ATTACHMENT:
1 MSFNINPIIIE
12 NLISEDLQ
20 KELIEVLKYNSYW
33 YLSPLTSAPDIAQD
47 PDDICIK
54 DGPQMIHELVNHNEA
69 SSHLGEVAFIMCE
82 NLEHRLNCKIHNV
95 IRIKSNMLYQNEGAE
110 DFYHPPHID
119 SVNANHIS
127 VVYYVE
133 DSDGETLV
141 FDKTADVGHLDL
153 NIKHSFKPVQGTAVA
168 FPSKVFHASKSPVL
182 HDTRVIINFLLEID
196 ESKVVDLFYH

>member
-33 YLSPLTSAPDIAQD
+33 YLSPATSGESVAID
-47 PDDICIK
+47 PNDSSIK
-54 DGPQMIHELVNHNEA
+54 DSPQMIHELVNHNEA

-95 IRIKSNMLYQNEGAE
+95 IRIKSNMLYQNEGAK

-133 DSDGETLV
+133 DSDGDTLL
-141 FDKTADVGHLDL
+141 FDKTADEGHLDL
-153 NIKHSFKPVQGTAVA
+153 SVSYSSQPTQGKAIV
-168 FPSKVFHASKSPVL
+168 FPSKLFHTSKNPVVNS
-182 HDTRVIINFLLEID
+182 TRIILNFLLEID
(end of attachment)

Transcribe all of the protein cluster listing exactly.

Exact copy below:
1 MSFNINPIIIE
12 NLISEDLQ
20 KELIEVLKYNSYW
33 YLSPLTSAPDIAQD
47 PDDICIK
54 DGPQMIHELVNHNEA
69 SSHLGEVAFIMCE
82 NLEHRLNCKIHNV
95 IRIKSNMLYQNEGAE
110 DFYHPPHID
119 SVNANHIS
127 VVYYVE
133 DSDGETLV
141 FDKTADVGHLDL
153 NIKHSFKPVQGTAVA
168 FPSKVFHASKSPVL
182 HDTRVIINFLLEID
196 ESKVVDLFYH

>member
-33 YLSPLTSAPDIAQD
+33 YLSPATSGESVAID
-47 PDDICIK
+47 PNDSSIK
-54 DGPQMIHELVNHNEA
+54 DSPQMIHELVNHNEA

-95 IRIKSNMLYQNEGAE
+95 IRIKSNMLYQNEGAK

-133 DSDGETLV
+133 DSDGDTLL
-141 FDKTADVGHLDL
+141 FDKTADEGHLDL
-153 NIKHSFKPVQGTAVA
+153 SVSYSSQPTQGKAIV
-168 FPSKVFHASKSPVL
+168 FPSKLFHTSKNPVVNS
-182 HDTRVIINFLLEID
+182 TRIILNFLLEID